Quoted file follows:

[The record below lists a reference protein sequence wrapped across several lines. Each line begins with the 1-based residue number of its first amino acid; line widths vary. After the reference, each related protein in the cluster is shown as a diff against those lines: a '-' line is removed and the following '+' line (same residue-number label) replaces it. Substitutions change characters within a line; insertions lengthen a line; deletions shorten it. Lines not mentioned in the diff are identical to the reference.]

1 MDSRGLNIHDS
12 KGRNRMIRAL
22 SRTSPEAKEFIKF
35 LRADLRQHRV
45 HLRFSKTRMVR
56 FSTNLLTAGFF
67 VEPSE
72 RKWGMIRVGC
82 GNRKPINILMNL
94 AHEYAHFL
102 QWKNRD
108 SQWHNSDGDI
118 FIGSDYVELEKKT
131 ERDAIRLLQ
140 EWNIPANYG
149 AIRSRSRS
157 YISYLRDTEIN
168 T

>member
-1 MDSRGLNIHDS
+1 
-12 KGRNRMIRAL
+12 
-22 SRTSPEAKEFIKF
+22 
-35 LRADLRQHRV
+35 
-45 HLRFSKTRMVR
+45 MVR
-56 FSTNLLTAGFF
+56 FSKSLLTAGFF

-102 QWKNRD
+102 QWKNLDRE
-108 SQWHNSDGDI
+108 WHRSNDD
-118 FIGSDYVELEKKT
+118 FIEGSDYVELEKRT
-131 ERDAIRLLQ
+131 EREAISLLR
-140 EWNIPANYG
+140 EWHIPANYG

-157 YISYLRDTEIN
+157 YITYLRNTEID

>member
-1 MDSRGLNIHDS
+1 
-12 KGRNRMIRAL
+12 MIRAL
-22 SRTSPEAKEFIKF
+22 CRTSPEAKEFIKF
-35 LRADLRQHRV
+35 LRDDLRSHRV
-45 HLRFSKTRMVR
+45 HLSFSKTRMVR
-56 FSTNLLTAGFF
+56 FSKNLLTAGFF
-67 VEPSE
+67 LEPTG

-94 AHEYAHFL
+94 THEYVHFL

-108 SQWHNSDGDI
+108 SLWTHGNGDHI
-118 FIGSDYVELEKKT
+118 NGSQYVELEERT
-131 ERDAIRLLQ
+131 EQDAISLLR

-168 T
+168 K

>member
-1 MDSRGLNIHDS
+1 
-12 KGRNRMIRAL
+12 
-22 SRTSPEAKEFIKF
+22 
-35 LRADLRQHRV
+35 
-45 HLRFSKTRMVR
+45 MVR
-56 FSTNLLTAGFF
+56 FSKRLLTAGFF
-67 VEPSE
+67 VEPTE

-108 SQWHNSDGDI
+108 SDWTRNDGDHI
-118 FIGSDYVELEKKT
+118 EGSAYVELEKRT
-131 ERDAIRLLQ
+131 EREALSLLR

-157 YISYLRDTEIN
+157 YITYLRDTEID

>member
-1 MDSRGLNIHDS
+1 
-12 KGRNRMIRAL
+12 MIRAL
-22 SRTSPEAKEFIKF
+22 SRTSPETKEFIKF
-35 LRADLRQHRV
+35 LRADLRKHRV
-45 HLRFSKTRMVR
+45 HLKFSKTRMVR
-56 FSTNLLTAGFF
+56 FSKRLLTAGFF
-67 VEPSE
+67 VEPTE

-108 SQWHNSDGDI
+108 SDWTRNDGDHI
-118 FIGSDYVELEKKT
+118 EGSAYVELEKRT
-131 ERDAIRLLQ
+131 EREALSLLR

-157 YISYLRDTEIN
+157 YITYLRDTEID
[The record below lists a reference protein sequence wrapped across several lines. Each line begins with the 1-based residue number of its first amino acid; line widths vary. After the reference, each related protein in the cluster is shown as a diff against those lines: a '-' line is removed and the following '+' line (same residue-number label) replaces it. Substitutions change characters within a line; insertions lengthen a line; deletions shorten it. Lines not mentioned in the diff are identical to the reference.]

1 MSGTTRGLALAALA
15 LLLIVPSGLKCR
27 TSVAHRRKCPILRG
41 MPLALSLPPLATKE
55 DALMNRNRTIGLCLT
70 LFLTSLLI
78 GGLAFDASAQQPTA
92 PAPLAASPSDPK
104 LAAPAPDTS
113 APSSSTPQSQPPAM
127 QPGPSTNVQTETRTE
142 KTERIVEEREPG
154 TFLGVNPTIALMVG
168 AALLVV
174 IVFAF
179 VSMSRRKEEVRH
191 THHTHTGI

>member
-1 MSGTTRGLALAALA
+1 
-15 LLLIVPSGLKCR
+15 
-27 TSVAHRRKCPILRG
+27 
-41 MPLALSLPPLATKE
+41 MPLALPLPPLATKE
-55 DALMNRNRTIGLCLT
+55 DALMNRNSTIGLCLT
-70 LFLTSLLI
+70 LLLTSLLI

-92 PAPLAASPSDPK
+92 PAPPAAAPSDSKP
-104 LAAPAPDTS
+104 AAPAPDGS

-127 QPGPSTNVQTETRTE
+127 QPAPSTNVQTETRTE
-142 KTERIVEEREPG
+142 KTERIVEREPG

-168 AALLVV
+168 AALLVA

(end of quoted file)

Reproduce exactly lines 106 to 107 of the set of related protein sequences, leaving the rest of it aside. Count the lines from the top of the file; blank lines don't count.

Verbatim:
-67 VEPSE
+67 VEPTE